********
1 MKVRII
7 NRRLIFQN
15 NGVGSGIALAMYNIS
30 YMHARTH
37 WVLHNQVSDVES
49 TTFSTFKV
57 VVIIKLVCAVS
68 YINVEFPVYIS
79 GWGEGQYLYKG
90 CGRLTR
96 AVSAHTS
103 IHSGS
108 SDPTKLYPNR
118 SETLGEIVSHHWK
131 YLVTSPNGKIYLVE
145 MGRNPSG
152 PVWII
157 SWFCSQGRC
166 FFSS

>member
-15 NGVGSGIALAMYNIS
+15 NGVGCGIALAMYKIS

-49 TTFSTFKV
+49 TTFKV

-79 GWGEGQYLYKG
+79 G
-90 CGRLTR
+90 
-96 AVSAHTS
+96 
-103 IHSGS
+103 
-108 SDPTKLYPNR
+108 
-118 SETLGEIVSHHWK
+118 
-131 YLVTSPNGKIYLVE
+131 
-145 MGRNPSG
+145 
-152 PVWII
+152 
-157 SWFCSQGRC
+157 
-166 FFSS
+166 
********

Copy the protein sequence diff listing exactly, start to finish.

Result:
1 MKVRII
7 NRRLIFQN
15 NGVGSGIALAMYNIS
30 YMHARTH
37 WVLHNQVSDVES
49 TTFSTFKV
57 VVIIKLVCAVS
68 YINVEFPVYIS
79 GWGEGQYLYKG
90 CGRLTR
96 AVSAHTS
103 IHSGS
108 SDPTKLYPNR
118 SETLGEIVSHHWK
131 YLVTSPNGKIYLVE
145 MGRNPSG
152 PVWII
157 SWFCSQGRC
166 FFSS

>member
-15 NGVGSGIALAMYNIS
+15 NGVGCGIALAMYKIS

-49 TTFSTFKV
+49 TTFKV

-79 GWGEGQYLYKG
+79 G
-90 CGRLTR
+90 
-96 AVSAHTS
+96 
-103 IHSGS
+103 
-108 SDPTKLYPNR
+108 
-118 SETLGEIVSHHWK
+118 
-131 YLVTSPNGKIYLVE
+131 
-145 MGRNPSG
+145 
-152 PVWII
+152 
-157 SWFCSQGRC
+157 
-166 FFSS
+166 